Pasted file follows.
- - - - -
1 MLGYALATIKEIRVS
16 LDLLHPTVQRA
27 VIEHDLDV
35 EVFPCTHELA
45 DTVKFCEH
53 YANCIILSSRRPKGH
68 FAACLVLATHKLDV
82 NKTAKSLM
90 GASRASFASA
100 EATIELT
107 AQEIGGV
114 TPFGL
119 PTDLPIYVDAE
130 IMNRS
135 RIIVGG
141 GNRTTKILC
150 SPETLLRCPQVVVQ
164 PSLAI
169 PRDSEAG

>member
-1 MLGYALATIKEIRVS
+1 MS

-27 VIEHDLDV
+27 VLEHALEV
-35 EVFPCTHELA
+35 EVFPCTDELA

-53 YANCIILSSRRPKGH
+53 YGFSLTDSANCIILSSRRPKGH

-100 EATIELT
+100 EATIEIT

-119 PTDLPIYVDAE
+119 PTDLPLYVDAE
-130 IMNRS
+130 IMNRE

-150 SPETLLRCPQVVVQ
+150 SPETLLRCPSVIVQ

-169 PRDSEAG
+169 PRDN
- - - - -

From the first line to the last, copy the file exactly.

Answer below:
1 MLGYALATIKEIRVS
16 LDLLHPTVQRA
27 VIEHDLDV
35 EVFPCTHELA
45 DTVKFCEH
53 YANCIILSSRRPKGH
68 FAACLVLATHKLDV
82 NKTAKSLM
90 GASRASFASA
100 EATIELT
107 AQEIGGV
114 TPFGL
119 PTDLPIYVDAE
130 IMNRS
135 RIIVGG
141 GNRTTKILC
150 SPETLLRCPQVVVQ
164 PSLAI
169 PRDSEAG

>member
-1 MLGYALATIKEIRVS
+1 MS

-27 VIEHDLDV
+27 VLEHALEV
-35 EVFPCTHELA
+35 EVFPCTDELA

-53 YANCIILSSRRPKGH
+53 YGFSLTDSANCIILSSRRPKGH

-100 EATIELT
+100 EATIEIT

-119 PTDLPIYVDAE
+119 PTDLPLYVDAE
-130 IMNRS
+130 IMNRE

-150 SPETLLRCPQVVVQ
+150 SPETLLRCPSVIVQ

-169 PRDSEAG
+169 PRDN